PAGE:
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by Beth Kennedy
Published on 15 November 2019

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The closer the UK gets to leaving the EU, the more questions that remain unanswered

It has been over two years since 52% of UK voters decided that the country was better off leaving the European Union than staying in. Despite this, it sometimes feels as though no one is any closer to providing answers as to what Brexit will actually look like in practice than they were back then.

Among the many pressing issues to thrash out, such as how the Northern Irish border with the Republic is likely to be affected, it is of great concern that Brexit cold severely disrupt the passage of medicines between Britain and the EU. Whether you love or loathe the idea of Brexit, it is alarming how little solid information there is on how stock levels, the medicines supply chain and, by extension, patient care will be affected after Britain exits the EU in March 2019.

Naturally, concerns over patients’ access to vital medicines post-Brexit have dominated headlines in the British press of late. For example, the UK’s politicians have urged the Government to maintain medicines supplies after March, but it is still unclear as to what can feasibly be done to guarantee this – especially in light of global medicines shortages.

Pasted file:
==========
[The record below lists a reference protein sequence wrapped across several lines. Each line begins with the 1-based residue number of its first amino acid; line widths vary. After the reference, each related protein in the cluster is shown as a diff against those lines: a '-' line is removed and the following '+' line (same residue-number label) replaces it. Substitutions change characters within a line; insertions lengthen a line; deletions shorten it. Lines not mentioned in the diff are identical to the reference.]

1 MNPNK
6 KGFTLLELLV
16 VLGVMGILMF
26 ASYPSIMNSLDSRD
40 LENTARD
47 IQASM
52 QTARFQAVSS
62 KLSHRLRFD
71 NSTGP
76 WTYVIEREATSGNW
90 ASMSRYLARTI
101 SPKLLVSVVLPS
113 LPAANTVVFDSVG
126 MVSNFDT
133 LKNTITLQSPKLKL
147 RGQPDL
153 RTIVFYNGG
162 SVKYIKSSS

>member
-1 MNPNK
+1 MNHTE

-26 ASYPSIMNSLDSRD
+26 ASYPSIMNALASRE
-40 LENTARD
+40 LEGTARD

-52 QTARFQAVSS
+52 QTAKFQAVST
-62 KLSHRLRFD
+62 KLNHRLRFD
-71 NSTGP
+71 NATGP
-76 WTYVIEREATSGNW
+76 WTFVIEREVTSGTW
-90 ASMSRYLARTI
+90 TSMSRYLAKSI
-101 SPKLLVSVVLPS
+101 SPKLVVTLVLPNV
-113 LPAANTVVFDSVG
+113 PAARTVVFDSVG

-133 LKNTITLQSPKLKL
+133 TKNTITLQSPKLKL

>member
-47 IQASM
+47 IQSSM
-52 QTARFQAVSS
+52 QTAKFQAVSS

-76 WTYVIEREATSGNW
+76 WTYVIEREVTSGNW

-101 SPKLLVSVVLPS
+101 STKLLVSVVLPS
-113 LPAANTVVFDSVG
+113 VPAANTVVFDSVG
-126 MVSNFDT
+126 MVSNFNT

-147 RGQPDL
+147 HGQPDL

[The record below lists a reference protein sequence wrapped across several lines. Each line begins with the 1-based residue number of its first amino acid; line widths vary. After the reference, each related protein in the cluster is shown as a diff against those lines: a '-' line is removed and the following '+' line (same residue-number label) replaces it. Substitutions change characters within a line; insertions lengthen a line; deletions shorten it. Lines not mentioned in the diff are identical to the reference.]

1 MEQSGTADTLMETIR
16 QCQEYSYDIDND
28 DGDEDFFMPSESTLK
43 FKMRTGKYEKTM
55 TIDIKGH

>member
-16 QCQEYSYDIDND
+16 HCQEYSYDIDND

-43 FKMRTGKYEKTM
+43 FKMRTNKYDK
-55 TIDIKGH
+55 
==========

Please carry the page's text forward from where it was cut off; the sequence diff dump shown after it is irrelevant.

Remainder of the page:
While it is welcome that politicans are at least discussing solutions to this potential problem, details are still very thin on the ground. With so little time left until Brexit comes into effect, it is incredibly important that talk turns into action and a firm plan is put in place to minimise disruption and maximise safety for pharmacists and patients alike.

In September, the Department of Health and Social Care revealed that if Britain crashes out of the EU without a deal, then all the hard work that has already gone into preparing for the Falsified Medicines Directive (FMD ) implementation deadline in February may have to be reversed. This is likely to have many UK pharmacists wringing their hands. The prospect of all of that hard work preparing for FMD being wasted is certainly difficult to swallow. There is even less information on how this scenario could affect the rest of Europe.

For pharmacists to be able to offer the best – and safest – possible care to their patients, they need full and frank answers to quaestions on these pressing issues. So my challenge to both EU leaders and the British Government is this; stop the petty political point-scoring on both sides and start giving practical solutions to these obstacles. Patient care across Europe depends on it.

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